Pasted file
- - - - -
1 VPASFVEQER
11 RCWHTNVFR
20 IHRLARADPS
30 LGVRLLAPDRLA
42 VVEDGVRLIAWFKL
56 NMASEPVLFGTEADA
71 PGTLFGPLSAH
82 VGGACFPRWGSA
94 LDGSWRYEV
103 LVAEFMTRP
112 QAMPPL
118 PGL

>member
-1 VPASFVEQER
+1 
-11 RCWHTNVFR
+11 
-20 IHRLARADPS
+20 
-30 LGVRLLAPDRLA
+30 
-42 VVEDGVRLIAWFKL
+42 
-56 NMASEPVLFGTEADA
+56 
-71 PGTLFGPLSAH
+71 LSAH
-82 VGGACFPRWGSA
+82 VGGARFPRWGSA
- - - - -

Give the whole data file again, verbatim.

1 VPASFVEQER
11 RCWHTNVFR
20 IHRLARADPS
30 LGVRLLAPDRLA
42 VVEDGVRLIAWFKL
56 NMASEPVLFGTEADA
71 PGTLFGPLSAH
82 VGGACFPRWGSA
94 LDGSWRYEV
103 LVAEFMTRP
112 QAMPPL
118 PGL

>member
-1 VPASFVEQER
+1 
-11 RCWHTNVFR
+11 
-20 IHRLARADPS
+20 
-30 LGVRLLAPDRLA
+30 
-42 VVEDGVRLIAWFKL
+42 
-56 NMASEPVLFGTEADA
+56 
-71 PGTLFGPLSAH
+71 LSAH
-82 VGGACFPRWGSA
+82 VGGARFPRWGSA